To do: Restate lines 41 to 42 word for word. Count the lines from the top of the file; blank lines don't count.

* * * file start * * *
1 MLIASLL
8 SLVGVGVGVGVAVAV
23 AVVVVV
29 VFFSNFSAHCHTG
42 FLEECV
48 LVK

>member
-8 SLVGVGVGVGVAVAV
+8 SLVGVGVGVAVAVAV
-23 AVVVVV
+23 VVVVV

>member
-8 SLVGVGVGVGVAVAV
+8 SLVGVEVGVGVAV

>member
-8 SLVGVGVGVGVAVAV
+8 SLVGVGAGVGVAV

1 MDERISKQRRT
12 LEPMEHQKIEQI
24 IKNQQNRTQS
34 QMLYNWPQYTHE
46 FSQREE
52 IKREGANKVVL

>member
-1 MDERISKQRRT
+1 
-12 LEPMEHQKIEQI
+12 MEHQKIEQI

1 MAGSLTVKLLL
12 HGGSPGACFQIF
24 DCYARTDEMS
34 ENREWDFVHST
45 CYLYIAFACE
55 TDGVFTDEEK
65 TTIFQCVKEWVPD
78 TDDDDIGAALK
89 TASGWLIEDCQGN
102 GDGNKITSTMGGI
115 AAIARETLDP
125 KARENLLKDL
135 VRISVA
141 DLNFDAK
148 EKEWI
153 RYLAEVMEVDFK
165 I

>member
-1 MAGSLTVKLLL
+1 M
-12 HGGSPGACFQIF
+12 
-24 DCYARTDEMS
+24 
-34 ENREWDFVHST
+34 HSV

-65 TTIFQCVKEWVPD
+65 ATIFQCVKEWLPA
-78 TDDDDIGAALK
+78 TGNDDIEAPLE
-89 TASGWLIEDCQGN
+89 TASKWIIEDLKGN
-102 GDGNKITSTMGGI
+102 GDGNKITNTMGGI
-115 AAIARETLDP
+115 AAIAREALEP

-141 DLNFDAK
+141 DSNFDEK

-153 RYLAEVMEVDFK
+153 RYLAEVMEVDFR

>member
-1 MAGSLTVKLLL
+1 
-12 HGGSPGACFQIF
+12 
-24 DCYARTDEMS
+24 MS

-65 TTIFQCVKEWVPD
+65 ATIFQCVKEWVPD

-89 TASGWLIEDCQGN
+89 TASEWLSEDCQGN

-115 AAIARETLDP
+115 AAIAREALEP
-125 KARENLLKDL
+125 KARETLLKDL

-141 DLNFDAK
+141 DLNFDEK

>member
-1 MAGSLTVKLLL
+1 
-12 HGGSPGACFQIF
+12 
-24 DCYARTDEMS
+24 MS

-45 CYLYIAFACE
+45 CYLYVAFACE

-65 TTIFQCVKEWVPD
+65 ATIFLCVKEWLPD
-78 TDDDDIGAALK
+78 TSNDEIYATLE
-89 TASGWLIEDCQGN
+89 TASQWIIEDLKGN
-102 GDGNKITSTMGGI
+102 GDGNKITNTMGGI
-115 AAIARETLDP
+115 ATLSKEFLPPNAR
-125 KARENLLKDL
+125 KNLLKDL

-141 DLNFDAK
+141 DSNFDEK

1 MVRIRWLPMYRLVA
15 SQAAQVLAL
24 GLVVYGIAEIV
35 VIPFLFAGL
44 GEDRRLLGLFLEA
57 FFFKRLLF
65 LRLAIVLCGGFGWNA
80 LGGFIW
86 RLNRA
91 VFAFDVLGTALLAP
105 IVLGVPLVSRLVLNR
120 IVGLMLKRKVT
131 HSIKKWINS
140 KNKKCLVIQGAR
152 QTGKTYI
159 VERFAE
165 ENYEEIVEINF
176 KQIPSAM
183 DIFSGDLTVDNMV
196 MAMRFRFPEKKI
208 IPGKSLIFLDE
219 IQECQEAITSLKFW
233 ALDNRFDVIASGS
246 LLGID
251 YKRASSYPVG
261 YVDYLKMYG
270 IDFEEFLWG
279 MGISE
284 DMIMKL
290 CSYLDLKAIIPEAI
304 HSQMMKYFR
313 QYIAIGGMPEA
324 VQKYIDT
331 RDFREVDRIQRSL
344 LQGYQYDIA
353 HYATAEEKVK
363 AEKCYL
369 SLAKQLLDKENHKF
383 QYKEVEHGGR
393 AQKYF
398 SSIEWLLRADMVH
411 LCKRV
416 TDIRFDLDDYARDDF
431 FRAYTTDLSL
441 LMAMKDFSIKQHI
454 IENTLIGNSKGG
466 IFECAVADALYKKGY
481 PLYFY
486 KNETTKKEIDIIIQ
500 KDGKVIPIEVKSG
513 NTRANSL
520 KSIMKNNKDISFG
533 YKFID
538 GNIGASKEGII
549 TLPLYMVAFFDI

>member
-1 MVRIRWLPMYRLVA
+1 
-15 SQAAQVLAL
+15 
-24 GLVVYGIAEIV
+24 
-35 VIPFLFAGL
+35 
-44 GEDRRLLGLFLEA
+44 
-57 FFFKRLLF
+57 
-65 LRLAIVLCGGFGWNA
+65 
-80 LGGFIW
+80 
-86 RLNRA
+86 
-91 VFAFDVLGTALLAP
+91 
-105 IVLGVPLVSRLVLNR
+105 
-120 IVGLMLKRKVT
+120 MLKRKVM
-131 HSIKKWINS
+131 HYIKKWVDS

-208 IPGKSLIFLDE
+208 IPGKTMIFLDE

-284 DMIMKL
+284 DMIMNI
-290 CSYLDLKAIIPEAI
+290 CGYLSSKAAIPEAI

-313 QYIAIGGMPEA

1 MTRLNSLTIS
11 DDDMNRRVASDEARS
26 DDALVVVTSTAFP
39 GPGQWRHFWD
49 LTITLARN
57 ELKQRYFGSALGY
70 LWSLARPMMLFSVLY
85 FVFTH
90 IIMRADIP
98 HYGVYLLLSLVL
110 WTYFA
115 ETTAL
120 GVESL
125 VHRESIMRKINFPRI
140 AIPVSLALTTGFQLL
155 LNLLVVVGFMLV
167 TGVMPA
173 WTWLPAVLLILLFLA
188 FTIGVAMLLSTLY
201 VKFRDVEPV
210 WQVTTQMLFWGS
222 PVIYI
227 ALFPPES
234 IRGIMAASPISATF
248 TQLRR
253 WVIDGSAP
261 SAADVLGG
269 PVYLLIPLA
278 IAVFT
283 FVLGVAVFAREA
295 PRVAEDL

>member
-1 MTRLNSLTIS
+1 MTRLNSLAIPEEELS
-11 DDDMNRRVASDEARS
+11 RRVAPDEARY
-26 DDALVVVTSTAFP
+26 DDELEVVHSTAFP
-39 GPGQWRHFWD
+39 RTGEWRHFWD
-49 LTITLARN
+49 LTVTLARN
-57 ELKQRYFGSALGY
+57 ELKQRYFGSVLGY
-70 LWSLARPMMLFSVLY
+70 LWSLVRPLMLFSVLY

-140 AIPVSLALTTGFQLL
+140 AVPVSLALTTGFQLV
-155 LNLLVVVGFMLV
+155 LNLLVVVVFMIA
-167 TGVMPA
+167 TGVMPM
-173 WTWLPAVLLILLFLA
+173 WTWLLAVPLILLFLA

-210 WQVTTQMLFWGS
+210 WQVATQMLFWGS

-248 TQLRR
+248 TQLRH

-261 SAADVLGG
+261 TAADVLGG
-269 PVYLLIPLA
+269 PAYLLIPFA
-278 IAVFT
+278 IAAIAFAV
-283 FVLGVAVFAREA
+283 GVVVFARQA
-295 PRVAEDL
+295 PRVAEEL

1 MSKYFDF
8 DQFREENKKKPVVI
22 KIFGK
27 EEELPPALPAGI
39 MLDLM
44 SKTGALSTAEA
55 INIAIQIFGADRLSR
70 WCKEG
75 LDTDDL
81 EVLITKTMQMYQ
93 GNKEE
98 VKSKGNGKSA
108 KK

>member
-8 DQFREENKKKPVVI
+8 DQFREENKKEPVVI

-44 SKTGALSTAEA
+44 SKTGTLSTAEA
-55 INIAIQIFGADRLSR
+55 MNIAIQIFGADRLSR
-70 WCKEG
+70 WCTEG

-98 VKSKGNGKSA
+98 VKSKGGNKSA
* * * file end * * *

135 VRISVA
141 DLNFDAK